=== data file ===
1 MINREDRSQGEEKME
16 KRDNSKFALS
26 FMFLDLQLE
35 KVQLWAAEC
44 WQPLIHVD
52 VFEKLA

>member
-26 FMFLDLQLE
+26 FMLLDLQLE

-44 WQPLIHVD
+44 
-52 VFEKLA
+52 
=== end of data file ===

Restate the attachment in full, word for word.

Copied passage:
1 MINREDRSQGEEKME
16 KRDNSKFALS
26 FMFLDLQLE
35 KVQLWAAEC
44 WQPLIHVD
52 VFEKLA

>member
-26 FMFLDLQLE
+26 FMLLDLQLE

-44 WQPLIHVD
+44 
-52 VFEKLA
+52 